Jessie L. McLenaghen was the ideal candidate. A graduate of the Home Economics departments at the University of Toronto and Columbia University in New York, she had taught the subject at the Saskatchewan Normal School. In April 1926 she was appointed director of the newly-established Home Economics Branch of the Department of Education. She was the first woman to hold a director's position within the department.

Under McLenaghen's direction, more home economics centres were opened in the province's largest school districts. Home economics "instructional kits" were also made available for small rural and assisted school districts. In 1936, home economics was made a compulsory subject for Grade 7 and Grade 8 in the British Columbia's city and municipal school districts

The position of Inspector of Home Economics was created in 1941. The first inspector was Bertha Rogers, formerly a teacher at Oak Bay High School in Victoria. She succeeded McLengahen as director of the Home Economics Branch in 1946. By that time, home economics was being taught to nearly 18,000 students in over one hundred provincial public schools.

In the early 1900s, the home economics curriculum was rather loosely defined; courses were limited to a few schools in Victoria and Vancouver and the syllabus was determined by local advisors. But as home economics classes were established in other school districts, a province-wide curriculum emerged. A comprehensive curriculum was first published in 1920. The program may have been inspired by progressivism, but the curriculum itself was very pragmatic and utilitarian. It involved laundry-work, practical cookery, dietetics, and household management. The 1920 curriculum also included some very basic Rules relating to Domestic Science Centres.

The home economics curriculum was completely revamped in 1936. A much more ambitious, expansive philosophy -- a philosophy associated with character education -- imbued the syllabus issued by the Department of Education in 1937. Girls in Grade 7 were encouraged to be "intelligent mother's helpers" and to be aware of their personal appearance in the 1937 junior high home economics syllabus. Likewise, the "Development of a Pleasing Personality" was an important unit in the 1937 high school home ec curriculum.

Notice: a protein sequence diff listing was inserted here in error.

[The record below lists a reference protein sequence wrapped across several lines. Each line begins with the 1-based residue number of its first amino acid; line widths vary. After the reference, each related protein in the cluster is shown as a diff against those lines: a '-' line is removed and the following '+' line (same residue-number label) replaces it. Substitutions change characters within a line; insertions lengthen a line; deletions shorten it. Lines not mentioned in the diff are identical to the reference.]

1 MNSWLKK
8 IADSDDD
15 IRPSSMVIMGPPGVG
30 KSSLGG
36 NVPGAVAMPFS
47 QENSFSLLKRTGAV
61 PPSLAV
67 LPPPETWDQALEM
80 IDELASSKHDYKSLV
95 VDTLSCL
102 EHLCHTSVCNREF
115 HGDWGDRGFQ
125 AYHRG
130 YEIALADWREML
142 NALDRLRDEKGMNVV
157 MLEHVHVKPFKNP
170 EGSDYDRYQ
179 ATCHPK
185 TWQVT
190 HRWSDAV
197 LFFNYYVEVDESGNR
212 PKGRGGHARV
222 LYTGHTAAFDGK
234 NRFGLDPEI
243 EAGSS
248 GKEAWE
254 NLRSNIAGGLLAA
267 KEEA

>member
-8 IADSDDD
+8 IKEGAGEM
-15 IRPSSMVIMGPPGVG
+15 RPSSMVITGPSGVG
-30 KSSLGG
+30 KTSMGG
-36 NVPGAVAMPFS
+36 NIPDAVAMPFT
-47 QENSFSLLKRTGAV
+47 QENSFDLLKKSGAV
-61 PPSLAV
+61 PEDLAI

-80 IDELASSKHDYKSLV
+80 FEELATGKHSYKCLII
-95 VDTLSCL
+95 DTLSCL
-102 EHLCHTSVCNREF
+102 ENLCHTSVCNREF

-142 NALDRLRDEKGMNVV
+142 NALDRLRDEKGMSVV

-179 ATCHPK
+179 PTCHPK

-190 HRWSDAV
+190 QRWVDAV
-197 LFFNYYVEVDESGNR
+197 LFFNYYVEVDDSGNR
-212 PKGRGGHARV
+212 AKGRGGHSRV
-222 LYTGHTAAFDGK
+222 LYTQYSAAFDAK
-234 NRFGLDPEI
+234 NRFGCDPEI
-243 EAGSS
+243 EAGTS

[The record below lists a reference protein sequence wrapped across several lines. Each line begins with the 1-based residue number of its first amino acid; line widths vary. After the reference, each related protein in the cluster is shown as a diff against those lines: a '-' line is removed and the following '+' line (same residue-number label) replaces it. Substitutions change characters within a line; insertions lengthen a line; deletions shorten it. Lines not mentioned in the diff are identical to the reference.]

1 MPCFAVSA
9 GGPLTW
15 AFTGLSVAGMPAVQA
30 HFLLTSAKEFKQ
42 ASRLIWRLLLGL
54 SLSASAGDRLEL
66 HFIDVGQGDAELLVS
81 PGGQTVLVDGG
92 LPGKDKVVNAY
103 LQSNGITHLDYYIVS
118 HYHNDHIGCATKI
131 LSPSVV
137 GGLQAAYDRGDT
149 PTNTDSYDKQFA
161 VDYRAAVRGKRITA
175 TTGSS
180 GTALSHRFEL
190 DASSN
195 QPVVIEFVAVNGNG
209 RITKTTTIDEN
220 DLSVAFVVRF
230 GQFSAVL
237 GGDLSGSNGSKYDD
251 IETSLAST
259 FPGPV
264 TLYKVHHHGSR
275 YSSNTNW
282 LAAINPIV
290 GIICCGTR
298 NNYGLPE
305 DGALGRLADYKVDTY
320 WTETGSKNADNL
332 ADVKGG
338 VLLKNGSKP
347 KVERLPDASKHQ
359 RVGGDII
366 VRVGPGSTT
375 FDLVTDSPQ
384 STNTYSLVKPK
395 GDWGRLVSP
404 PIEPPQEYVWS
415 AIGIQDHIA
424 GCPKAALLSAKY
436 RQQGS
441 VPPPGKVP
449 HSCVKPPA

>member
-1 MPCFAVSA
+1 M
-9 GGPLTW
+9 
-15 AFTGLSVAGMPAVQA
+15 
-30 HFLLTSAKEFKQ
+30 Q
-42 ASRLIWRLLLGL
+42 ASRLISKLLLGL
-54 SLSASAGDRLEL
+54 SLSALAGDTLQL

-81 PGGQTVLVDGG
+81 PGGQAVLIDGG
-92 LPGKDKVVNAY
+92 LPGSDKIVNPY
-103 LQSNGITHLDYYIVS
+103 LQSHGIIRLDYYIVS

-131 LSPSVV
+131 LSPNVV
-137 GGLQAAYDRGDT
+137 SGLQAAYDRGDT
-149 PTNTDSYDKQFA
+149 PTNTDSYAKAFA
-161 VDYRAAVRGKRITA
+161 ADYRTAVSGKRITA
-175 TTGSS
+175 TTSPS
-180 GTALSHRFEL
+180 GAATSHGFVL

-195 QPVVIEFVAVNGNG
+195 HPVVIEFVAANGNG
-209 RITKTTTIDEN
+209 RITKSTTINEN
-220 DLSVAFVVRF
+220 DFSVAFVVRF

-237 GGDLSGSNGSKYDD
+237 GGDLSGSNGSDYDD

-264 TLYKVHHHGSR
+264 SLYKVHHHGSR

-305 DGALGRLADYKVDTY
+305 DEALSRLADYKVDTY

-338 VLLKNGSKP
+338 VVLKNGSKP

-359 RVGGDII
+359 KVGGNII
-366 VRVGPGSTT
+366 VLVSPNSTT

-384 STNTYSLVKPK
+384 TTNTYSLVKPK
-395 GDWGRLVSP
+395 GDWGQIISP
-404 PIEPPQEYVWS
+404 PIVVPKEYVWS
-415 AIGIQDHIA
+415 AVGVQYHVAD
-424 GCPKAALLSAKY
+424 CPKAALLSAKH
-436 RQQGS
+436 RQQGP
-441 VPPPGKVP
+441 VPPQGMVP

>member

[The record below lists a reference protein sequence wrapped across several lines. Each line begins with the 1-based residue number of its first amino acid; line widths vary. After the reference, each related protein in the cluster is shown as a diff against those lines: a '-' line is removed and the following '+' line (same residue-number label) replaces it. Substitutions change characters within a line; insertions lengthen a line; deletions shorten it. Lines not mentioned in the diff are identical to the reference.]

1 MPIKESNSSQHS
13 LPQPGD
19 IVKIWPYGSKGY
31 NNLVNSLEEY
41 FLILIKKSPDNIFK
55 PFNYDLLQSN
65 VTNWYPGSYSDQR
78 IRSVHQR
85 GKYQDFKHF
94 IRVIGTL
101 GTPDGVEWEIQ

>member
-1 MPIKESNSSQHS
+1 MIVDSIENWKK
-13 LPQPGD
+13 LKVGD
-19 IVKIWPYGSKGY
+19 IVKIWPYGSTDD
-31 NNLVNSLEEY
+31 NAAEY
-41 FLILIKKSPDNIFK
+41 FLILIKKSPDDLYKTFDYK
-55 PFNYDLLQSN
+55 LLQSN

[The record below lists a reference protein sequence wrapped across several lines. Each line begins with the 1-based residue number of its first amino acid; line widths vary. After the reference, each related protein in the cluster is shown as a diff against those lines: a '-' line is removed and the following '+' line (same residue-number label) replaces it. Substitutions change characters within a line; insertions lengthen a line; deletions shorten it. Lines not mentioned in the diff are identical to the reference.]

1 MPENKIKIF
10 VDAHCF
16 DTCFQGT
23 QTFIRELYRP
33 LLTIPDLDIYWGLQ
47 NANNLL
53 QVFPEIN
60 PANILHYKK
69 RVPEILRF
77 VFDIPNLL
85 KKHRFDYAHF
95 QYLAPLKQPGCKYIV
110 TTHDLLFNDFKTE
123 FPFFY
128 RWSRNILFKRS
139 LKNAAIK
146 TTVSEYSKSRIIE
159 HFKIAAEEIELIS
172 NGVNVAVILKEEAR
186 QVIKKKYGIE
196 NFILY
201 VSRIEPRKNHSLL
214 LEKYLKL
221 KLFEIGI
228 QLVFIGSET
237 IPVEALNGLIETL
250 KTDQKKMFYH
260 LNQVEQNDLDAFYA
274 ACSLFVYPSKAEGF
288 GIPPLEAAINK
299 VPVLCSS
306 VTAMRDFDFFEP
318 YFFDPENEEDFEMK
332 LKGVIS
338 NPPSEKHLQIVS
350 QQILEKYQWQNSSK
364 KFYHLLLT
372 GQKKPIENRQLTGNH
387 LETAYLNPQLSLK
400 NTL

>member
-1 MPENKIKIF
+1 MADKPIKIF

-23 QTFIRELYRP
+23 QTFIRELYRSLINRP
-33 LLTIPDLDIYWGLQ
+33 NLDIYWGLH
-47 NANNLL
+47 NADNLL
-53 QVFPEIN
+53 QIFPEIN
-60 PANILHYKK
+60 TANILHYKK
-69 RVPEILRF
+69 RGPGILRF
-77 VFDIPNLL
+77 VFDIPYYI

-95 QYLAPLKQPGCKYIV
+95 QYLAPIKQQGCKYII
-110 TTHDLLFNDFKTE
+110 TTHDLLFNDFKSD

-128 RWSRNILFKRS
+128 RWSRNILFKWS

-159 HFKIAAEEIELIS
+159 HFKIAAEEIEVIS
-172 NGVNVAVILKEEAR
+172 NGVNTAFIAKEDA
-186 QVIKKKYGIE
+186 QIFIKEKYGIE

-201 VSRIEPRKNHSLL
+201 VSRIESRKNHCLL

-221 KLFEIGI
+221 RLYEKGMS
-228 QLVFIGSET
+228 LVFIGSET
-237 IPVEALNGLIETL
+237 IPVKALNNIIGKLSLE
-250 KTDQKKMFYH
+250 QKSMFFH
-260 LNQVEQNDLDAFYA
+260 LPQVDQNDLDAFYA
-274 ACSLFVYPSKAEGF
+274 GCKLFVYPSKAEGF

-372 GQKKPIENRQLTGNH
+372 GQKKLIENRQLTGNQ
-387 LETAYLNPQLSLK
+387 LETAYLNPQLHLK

The curriculum was not revised substantially again until the 1960s.

Written by Patrick A. Dunae

British Columbia, Annual Reports of the Public Schools (1906 - 1947); Home Economics' Heritage from the Past (Vancouver: BCTF, 1971); Patrick A. Dunae, The School Record (Victoria: BCARS, 1992), pp. 61-64; Mary Leah DeZwart, "Proving Its Worth: Jessie McLenaghen and Home Economics in British Columbia," Canadian Home Economics Journal/revue canadienne d'economie familiate, Vol. 41, No. 3 (Summer 1991), 134-139; and DeZwart, "Voices of the Pioneers: Their Struggle for Legitimacy and Recognition," Canadian Home Economics Journal/revue canadienne d'economie familiate, Vol. 45, No. 4 (Fall 1995), 139-142.